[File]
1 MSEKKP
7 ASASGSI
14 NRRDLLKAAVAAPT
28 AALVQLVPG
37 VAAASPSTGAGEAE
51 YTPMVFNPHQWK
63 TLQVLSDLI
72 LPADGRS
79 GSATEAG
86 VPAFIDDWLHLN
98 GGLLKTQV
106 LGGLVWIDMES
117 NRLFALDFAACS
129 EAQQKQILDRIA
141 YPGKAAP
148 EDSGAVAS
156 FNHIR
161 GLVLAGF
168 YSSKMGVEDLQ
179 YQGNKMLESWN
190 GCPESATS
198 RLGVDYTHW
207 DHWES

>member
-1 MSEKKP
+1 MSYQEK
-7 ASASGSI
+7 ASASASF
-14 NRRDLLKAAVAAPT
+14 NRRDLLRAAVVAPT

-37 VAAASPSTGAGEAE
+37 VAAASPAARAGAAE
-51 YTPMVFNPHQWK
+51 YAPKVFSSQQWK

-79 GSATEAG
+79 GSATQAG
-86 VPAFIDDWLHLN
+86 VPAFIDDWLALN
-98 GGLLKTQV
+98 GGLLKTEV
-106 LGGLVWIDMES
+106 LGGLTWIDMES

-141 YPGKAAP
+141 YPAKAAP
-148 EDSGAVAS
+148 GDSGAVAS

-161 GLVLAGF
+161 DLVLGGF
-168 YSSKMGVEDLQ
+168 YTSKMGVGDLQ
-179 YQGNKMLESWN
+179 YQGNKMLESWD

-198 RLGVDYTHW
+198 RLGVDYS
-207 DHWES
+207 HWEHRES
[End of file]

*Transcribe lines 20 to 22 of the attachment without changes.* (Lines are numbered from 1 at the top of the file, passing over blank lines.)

179 YQGNKMLESWN
190 GCPESATS
198 RLGVDYTHW